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Hold on Pentagon Nomination Over Abortion Issues Hampering Military Health Care, Official Says

Hold on Pentagon Nomination Over Abortion Issues Hampering Military Health Care, Official Says

October 20, 2010 — A senatorial hold on President Obama's nominee for the Pentagon's top health policy position is compromising the military's ability to address quality and cost issues and cope with an increase in wounded soldiers from Afghanistan, Undersecretary of Defense Clifford Stanley said on Tuesday, CQ Today reports.

Sen. Roger Wicker (R-Miss.) placed a hold on Obama's nomination of Jonathan Woodson, a vascular surgeon and Army Reserve brigadier general, to be the assistant secretary of Defense for health affairs. Wicker objects to a provision in the Defense authorization bill (S 3454) that would allow women to obtain abortion services at military facilities (Oliveri, CQ Today, 10/20). The provision, authored by Sen. Roland Burris (D-Ill.), would repeal a policy that bans nearly all abortion services at military hospitals, even if paid for with private funds. The Burris provision would allow members of the military and their dependents to obtain abortion care at military hospitals if they paid for the procedure with their own money. The House passed its version of the defense spending bill (HR 5136) in May but did not include language comparable to the Burris provision. Currently, abortion services are banned at all military facilities unless the woman's life is in danger or the pregnancy is the result of rape or incest (Women's Health Policy Report, 10/19).

As a result of the current policy, women must go off base to obtain abortion care. For women serving in areas such as Iraq and Afghanistan, the policy "makes it virtually impossible for them to receive a legal abortion as other American women could," CQ Today reports. The Burris provision would not affect the prohibition on the use of federal funds to pay for abortion services.

If confirmed, Woodson would head the Military Health System -- the global medical network under the Pentagon -- and lead force health protection and readiness, clinical and program policy, and health budgets and financial policy. He would be responsible for programs involving thousands of people, with a budget that tops $30 billion.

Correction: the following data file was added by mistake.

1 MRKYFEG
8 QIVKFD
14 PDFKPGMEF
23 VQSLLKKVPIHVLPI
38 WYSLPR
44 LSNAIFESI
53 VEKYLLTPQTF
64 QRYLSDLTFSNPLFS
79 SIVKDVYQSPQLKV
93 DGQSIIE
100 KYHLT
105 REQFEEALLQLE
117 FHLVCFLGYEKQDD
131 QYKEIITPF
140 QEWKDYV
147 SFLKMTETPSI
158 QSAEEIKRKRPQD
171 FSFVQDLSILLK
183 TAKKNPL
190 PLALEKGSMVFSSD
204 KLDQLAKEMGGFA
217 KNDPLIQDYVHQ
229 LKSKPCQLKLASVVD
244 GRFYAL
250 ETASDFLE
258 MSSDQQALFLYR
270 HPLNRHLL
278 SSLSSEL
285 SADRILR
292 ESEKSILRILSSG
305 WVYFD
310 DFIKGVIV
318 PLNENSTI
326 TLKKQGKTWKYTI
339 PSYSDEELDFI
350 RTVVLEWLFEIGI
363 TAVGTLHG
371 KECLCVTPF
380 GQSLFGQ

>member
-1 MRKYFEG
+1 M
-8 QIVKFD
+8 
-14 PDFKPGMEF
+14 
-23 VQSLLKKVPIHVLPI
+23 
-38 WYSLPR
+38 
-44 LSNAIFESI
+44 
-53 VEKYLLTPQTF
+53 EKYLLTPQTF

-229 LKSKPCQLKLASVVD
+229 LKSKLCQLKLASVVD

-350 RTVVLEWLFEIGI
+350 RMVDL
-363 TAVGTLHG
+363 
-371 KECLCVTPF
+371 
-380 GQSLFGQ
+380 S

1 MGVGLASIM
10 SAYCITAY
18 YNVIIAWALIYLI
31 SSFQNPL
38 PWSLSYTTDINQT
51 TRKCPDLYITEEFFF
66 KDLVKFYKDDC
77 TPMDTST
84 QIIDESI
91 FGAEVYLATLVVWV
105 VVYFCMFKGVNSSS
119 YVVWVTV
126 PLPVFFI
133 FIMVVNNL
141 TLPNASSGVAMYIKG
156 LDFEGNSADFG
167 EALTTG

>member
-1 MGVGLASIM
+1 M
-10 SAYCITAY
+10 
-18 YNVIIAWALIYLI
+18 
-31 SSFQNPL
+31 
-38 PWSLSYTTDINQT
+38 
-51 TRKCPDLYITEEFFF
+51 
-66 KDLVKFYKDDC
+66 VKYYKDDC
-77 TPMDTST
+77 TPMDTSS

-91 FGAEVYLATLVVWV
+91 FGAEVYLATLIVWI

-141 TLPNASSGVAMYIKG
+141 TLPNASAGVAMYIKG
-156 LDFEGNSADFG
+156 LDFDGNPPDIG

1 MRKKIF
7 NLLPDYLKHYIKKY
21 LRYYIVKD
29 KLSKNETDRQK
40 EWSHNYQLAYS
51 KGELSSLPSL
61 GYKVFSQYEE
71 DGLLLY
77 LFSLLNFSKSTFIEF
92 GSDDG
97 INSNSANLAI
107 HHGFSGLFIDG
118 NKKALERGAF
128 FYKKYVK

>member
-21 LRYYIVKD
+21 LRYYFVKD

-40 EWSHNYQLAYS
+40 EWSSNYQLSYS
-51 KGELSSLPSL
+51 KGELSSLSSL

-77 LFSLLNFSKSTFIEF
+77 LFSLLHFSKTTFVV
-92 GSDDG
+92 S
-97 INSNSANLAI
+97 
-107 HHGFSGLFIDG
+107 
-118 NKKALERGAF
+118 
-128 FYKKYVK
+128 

Military Health Policy Hampered

Stanley said the effect of not having a top health policy official at the Pentagon "has been significant" at a time when the military is facing rising suicide rates, traumatic brain injuries, post-traumatic stress disorder cases and increased strain on families -- all areas that are under the purview of the assistant secretary of Defense for health affairs. Two interim officials have been in place since the position became vacant in April 2009.

A senior Democratic congressional aide said "leadership (is) severely lacking and quite discombobulated" in the absence of a permanent assistant secretary. Lawmakers have called for proposals to cut costs in the Defense Health Program -- one of the military's fastest growing budget items -- but it is "[k]ind of hard to move both within the department and in Congress without an assistant secretary of Defense," the aide said.

The lack of leadership also has hurt oversight of the congressionally mandated Defense Centers of Excellence for Traumatic Brain Injury and Psychological Health and stalled a report on the Pentagon's plans for managing various centers of excellence, according to the aide.

Discussions Stalled

Stanley said he met with Wicker to discuss his concerns about the abortion provision. Wicker "said he was willing to engage with us," but the talks did not progress, Stanley said.

Wicker has charged that allowing abortion services at military facilities would place strain on an already overburdened military health care system. Stanley disputed that contention, noting that vital medical care would take priority over elective abortion procedures. "I know from my own experience, we don't need additional people, training or facilities," Stanley added (CQ Today, 10/20).